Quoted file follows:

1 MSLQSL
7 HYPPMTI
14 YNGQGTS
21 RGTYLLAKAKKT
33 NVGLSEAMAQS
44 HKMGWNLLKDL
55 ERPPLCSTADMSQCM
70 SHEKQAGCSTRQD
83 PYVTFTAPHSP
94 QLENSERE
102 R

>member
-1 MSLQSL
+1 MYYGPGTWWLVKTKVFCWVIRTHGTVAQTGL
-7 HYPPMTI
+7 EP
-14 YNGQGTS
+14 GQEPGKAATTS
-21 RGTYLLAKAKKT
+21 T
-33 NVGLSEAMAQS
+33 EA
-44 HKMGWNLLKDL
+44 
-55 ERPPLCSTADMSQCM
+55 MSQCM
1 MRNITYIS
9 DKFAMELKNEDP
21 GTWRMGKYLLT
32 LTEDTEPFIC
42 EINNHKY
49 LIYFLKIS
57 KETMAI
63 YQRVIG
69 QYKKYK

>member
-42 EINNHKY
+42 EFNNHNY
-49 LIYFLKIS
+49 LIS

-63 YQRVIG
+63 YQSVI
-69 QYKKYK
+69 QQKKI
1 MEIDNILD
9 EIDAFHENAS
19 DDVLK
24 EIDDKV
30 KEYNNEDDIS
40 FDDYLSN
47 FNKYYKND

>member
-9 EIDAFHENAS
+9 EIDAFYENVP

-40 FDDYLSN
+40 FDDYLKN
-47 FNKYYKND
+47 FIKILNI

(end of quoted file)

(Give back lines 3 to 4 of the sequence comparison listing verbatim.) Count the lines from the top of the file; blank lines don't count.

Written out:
14 YNGQGTS
21 RGTYLLAKAKKT